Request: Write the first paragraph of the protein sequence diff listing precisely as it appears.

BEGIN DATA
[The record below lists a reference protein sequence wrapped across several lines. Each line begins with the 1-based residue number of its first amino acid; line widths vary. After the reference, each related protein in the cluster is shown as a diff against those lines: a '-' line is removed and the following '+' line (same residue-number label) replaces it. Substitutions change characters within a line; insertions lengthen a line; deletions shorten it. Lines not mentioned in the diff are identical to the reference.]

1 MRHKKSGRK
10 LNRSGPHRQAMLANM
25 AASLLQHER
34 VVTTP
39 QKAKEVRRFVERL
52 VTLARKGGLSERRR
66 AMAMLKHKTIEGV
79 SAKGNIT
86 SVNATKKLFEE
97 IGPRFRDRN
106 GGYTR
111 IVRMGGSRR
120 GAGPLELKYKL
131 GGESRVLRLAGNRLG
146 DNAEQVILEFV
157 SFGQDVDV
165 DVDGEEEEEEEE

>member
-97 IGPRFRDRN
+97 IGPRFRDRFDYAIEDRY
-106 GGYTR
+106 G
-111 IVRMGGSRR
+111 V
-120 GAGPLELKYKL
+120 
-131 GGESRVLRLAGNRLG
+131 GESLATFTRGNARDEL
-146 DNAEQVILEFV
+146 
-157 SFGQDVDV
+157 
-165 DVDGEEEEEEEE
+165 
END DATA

[The record below lists a reference protein sequence wrapped across several lines. Each line begins with the 1-based residue number of its first amino acid; line widths vary. After the reference, each related protein in the cluster is shown as a diff against those lines: a '-' line is removed and the following '+' line (same residue-number label) replaces it. Substitutions change characters within a line; insertions lengthen a line; deletions shorten it. Lines not mentioned in the diff are identical to the reference.]